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President Obama’s proposal to limit the tax deductibility of charitable
contributions would effectively transfer more than $7 billion a year from the
nation’s charitable institutions to the federal government. But the high-income
taxpayers affected by the rule change are likely to cut their charitable giving
by as much as the increase in their tax bills, which would, ironically, leave
their remaining income and personal consumption unchanged.
In effect, the change would be a tax on the charities, reducing their
receipts by a dollar for every dollar of extra revenue the government collects.
It is hard to imagine a rationale for taxing schools, hospitals, medical
research budgets and arts organizations in this way. I suspect that the
administration officials who drafted this proposal did not understand that it
would have this perverse effect.
The proposed tax change would apply to married couples with incomes of more
than $250,000 (and single people with incomes greater than $200,000). Under
current law, such couples can deduct the value of their charitable gifts from
their taxable income. While no one makes a charitable contribution to get a tax
deduction, the deductibility of charitable gifts reduces the cost of giving and
therefore increases the amount that individuals give.
Consider: A high-income person paying taxes at a 35 percent marginal rate
lowers his tax bill by 35 cents for every dollar that he contributes to a
charitable organization. The net cost to the individual is 65 cents for every
dollar received by the charity. A substantial body of economic research shows
that, on average, each 10 percent reduction in the cost of giving raises the
amount that a person gives by about 10 percent. So, the 35 percent reduction
implied by current deductibility rules raises the amount of charitable giving by
about 35 percent.
The administration’s plan would limit the amount that high-income individuals
could deduct to 28 percent of their gifts, down from 35 percent, even though
their incomes would still be taxed at a higher marginal rate. This raises the
cost per dollar of giving from 65 cents to 72 cents, an increase of 10.8 percent
that can be expected to reduce the total giving of these donors by about 10
What would this mean in practice? Suppose someone would give $10,000 to a
university if that amount were deductible at 35 percent. That deduction would
reduce the individual’s tax bill by $3,500. Limiting the deduction to 28 percent
would lower the individual’s tax saving on a $10,000 gift to $2,800.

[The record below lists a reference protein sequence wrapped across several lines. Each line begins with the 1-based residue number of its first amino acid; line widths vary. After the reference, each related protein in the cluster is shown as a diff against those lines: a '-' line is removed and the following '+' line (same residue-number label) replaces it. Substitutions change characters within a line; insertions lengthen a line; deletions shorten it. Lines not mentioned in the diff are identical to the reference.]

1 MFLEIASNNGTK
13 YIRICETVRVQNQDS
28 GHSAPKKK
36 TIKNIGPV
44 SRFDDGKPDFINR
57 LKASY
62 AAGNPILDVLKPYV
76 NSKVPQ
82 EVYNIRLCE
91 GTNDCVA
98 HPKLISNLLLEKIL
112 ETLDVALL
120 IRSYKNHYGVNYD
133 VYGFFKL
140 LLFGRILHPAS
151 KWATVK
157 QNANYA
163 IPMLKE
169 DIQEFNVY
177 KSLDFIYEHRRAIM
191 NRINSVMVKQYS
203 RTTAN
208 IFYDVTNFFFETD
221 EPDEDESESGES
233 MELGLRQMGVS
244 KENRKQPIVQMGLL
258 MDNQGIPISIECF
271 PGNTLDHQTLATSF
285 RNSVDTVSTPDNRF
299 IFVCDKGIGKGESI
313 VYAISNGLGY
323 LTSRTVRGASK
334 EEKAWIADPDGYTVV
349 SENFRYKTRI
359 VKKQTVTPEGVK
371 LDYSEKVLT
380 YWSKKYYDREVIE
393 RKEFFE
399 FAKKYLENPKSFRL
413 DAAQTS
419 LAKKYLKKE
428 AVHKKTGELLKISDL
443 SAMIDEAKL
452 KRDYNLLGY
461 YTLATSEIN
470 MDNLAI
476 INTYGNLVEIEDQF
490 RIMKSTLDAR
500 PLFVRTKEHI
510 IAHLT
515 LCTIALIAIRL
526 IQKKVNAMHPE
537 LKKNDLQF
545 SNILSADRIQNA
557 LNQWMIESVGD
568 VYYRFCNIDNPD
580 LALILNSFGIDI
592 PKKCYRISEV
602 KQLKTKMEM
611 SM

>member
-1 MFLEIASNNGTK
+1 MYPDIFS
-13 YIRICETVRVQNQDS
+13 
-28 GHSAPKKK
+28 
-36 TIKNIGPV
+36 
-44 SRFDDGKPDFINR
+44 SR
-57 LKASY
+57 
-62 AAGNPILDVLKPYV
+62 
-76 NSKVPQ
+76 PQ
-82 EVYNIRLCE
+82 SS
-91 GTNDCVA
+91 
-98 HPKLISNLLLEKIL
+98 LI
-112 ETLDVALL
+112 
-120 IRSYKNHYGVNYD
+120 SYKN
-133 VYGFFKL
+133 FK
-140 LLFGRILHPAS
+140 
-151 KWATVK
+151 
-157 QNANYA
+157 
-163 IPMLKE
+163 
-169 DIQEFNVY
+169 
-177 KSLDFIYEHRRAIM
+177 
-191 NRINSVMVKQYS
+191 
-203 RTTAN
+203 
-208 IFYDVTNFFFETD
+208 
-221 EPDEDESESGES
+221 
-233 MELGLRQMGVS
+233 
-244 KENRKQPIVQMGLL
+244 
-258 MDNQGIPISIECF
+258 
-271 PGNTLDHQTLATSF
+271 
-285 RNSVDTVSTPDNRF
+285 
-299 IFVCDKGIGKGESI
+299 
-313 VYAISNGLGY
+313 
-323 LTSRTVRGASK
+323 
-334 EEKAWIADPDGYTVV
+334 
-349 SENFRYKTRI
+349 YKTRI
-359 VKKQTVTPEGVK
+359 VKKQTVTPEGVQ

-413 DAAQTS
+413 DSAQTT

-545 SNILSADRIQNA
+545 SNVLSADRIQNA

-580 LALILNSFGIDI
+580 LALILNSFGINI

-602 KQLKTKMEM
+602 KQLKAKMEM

This is where things get interesting: If the 10 percent increase in the cost
of giving caused the person to reduce his gift by 10 percent, to $9,000, his tax
savings would be 28 percent of $9,000, or $2,520. The government’s revenue loss
would be reduced by $980 (from $3,500 to $2,520). The person’s gift to the
university would be reduced by $1,000, almost the same amount. Since this
high-income person would pay $980 more in taxes but give away $1,000 less, he
would end up with an extra $20 for personal consumption.
This is a hypothetical example, but the responsiveness of giving and tax
revenue reflects the evidence regarding how people respond to changes in tax
rates. The congressional Joint Committee on Taxation estimated that in 2007 the
charitable deductions of those with incomes over $200,000 reduced government
revenue by some $23 billion. If the 28 percent limit had been in effect that
year, the $23 billion would have been cut by about $6.5 billion, and charitable
giving would have been reduced by an approximately equal amount.
By 2011, the year in which the Obama administration proposes to start the new
tax rule, the projected decrease in giving would surpass $7 billion. With the
endowments of charitable institutions sharply reduced by the fall in stock
prices, this loss of gifts would make an already bad situation worse.
Many tax features of the Obama budget should be changed to stimulate the
near-term recovery of demand and to strengthen long-term incentives for
productivity and growth. But the proposed tax on charitable gifts hits at the
foundation of our pluralistic society. The administration should recognize its
mistake and withdraw this proposal.
Martin Feldstein is a member of AEI’s Council of Academic
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